Just a week earlier, of course, Melky Cabrera was also suspended for 50 games for taking PED.  Cabrera was enjoying the best season of his career hitting .346/.390/.516 and earning his first All Star nod.  The career .752 OPS hitter was leading the league in hits at the time of his suspension (and still is).  His success may have first been attributed to reaching “baseball prime” (ages 28-32) at the same time as enjoying his first shot at free agency this offseason but now we see a different story.

Over the weekend Cabrera’s story took a well publicized but bizarre twist.  It has been revealed that Cabrera or someone associated with him had a fake website built with the intention of providing Cabrera an “I did not know what I was buying” alibi.  The almost comical revelation lent credence to those who care to cry “cheaters gonna cheat.”

If only it were that simple.

Marcos Breton of the Sacramento Bee appeared on ESPN’s Outside the Lines earlier this week to discuss the issue.  Breton has been writing about Latin Americans in Major League Baseball for a long time and that unique perspective led to his presence on the OTL segment on Cabrera’s suspension.  Breton offered an explanation for Cabrera and others like him who fall into this temptation.

You see, Cabrera and Colon are linked by more than the fact that they received a 50-game ban from MLB for using PED in the past week.  They also share a common roots in the Dominican Republic.

This is the tip of the explanation that Breton offers.  (Note: this is not an excuse for cheating but an explanation of how it came about.)  In its simplest form the explanation is that there is an entire community linked to those Dominican players who make it to MLB and who will rise and fall based on their success.  The pressure for these men to succeed is far beyond anything we experience in our American culture.

The Dominican Republic comprises the larger half of the Caribbean island next to Puerto Rico.  The overwhelming majority of the nearly eleven million people of the D.R. live in squalor.  Outside the most prosperous cities a typical family lives in a home constructed from palm trees with a corrugated roof.  The families are large and often an extended family (parents, grandparents, cousins) all occupy one of these “homes”.  Unfortunately, many Dominicans are unemployed except for seasonal agricultural work.

Dominicans also lack citizenship and its benefits.  No school.  No public system of support.  Few chances to advance beyond the palm branch walls.  Making matters worse, what little infrastructure once existed in the Dominican Republic was disrupted in the devastating earthquake with its epicenter in Haiti.  Remember that I mentioned that the Dominican Republic is the larger half of the island next to Puerto Rico?  Well, the Dominican is the other half.  It’s difficult to paint a picture of how challenging the circumstances are for the combined peoples of these island nations.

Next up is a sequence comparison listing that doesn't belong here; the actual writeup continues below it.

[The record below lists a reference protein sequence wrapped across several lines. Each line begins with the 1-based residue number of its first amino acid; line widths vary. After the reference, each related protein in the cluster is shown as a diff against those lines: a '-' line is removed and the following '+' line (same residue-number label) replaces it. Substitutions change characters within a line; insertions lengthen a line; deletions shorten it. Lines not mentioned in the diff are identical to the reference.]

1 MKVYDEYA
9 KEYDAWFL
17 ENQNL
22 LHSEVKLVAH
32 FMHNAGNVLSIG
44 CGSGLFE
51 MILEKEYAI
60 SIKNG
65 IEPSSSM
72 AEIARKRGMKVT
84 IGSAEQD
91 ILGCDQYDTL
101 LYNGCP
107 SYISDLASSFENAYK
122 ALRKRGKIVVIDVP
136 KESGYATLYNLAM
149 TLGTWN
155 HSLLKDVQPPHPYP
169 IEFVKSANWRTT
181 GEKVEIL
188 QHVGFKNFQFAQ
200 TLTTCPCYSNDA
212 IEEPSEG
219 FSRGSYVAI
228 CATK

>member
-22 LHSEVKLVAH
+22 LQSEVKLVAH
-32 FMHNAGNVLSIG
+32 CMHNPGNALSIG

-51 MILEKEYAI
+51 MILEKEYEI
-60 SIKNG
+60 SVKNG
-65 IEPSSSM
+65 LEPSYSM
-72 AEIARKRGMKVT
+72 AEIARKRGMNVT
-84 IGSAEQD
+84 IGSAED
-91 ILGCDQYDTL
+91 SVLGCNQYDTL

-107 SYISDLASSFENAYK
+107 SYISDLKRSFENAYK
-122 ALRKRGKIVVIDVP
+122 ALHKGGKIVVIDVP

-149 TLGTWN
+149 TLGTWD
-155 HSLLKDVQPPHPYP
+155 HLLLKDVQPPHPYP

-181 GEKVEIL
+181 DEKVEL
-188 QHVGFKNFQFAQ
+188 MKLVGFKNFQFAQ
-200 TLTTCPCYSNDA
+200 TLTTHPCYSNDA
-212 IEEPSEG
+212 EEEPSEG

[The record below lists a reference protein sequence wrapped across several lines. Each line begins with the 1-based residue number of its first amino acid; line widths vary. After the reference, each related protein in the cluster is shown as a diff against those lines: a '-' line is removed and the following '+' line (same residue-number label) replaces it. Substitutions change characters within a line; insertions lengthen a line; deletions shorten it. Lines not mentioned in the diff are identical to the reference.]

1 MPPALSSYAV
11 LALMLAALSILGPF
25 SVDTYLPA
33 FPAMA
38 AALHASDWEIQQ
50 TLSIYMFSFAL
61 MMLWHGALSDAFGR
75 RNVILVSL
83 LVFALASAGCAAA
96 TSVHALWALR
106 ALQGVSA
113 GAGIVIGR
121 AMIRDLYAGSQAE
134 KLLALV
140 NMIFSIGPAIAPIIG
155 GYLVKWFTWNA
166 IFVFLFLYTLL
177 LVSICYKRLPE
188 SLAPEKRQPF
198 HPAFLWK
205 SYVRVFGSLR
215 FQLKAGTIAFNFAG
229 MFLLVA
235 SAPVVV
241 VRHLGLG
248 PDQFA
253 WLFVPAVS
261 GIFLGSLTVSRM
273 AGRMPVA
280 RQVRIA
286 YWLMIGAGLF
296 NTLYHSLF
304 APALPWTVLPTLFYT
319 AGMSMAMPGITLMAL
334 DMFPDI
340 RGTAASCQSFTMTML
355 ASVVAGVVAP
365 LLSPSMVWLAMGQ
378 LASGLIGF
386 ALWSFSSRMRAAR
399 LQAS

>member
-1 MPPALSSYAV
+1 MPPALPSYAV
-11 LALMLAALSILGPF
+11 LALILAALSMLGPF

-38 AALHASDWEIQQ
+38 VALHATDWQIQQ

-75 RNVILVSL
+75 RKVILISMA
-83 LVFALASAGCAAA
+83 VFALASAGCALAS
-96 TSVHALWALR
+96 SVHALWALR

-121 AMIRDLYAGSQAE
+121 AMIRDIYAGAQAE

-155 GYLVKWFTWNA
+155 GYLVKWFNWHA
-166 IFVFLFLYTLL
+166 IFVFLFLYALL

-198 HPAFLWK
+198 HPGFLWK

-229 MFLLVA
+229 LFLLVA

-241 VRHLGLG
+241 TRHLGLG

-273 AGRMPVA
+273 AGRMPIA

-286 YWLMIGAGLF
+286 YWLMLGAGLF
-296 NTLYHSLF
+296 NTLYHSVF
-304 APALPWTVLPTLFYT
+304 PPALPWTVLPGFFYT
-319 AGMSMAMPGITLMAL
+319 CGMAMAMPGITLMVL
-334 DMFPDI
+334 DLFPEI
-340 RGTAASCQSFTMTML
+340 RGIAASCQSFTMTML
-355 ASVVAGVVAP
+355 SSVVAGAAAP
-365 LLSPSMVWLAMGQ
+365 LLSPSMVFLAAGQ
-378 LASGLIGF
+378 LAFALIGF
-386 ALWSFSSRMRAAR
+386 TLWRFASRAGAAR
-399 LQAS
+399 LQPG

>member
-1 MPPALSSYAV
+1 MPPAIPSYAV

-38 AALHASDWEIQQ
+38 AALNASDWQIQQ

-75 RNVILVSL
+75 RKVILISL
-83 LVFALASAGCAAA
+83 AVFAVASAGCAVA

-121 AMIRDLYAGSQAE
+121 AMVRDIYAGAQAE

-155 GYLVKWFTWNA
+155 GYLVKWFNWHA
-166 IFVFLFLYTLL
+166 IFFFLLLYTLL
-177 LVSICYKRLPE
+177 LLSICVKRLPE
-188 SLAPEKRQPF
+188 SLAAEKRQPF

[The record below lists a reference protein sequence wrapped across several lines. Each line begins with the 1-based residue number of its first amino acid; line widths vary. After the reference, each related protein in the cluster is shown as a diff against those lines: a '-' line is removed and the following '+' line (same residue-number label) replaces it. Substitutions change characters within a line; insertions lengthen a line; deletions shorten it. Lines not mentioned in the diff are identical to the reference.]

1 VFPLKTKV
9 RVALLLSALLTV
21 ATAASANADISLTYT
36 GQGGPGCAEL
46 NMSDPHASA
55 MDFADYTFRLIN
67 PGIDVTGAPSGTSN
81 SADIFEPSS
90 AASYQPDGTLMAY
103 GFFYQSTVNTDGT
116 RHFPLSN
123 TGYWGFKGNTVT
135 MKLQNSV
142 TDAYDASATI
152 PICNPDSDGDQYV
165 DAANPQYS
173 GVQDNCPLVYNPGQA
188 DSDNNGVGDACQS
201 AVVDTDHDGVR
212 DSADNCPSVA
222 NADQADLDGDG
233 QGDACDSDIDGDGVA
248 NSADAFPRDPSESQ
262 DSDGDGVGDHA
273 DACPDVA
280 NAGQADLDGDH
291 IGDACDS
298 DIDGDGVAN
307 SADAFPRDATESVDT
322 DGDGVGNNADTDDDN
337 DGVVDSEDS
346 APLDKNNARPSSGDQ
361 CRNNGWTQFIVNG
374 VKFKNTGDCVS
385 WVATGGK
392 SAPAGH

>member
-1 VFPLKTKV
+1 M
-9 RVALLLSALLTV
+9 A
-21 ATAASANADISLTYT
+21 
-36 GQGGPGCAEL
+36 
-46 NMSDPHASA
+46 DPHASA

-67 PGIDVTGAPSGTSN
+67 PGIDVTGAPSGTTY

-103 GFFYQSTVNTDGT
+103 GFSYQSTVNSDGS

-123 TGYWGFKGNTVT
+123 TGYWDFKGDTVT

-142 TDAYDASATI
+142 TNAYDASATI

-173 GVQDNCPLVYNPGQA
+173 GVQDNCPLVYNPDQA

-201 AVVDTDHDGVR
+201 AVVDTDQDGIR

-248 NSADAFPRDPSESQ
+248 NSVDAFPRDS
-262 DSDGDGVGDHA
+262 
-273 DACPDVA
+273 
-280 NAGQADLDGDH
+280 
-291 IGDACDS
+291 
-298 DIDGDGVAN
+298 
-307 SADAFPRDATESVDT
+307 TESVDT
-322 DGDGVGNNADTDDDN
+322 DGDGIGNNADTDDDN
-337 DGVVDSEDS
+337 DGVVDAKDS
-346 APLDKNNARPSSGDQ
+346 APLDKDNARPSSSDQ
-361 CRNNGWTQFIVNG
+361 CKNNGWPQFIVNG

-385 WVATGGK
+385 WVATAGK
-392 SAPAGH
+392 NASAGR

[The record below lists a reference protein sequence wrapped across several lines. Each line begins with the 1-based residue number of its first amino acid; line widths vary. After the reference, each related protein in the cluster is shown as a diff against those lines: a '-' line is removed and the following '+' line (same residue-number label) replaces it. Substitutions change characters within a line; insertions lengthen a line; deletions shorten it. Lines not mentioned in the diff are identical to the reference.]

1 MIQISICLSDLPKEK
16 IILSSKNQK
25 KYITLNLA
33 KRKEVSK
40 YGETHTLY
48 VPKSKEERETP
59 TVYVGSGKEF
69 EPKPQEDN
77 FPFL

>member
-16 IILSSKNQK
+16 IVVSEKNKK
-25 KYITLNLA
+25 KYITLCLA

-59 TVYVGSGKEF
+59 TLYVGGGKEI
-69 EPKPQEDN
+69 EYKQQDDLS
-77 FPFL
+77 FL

The Dominican Republic was dominated by Spain for the majority of the last four hundred years.  Under Spanish dominion a caste-like system developed that graded people primarily by the color of their skin.  The prosperous cities, as a result, are largely populated by the lighter-skinned former rulers of the island.  Now think for a minute: where do you imagine that the Dominican men playing major league baseball fit into their nation’s culture prior to signing that contract?

Over time a system developed in the Dominican Republic that fed talented youngsters to MLB scouts.  “Talent agents” watched for athletic young men and lured them from their families with promises of MLB fortunes.  Families often encouraged the boys along the way hoping for a better situation for all.  Unfortunately the “agents” do little for the boys except try to sell them to MLB scouts and if the “product” ends up damaged then it’s tossed aside.

From a consumer standpoint the system has worked well.  Of roughly 800 players in MLB almost one in 8 hails from the tiny island nation.

From a human perspective, it’s little more than a new Trail of Tears.  Boys lose what little chance they have to learn a trade in hopes of a big pay day.  When the blank check bypasses them there is nothing to which they can return.

Perhaps with that as a background you might get a hint at why there is so much pressure to succeed on players like Cabrera, Colon, and Sammy Sosa before them.  Watching great stars like Pedro Martinez and David Ortiz return home to build hospitals and schools for the areas in which they live is not simply a humanitarian effort, it’s an expression of the hopes of the islanders for a better future.

I learned most of this when I had the privilege to help Children of the Nations (COTNI) with their website. COTNI has a presence in several third world countries including the Dominican Republic. In the Dominican they have established <a href=””>a program called “I Love Baseball”</a> that not only helps train aspiring young athletes but also provides them food and education.  Their goal is to help change the culture by offering the children a balanced hope and a future.

Why can we hope that Colon and Cabrera can change a culture like this?  Because now you know.  Whether it’s COTNI or another organization, find a place that you can support the people who become athletes and occasionally find their way onto the roster of your favorite baseball team.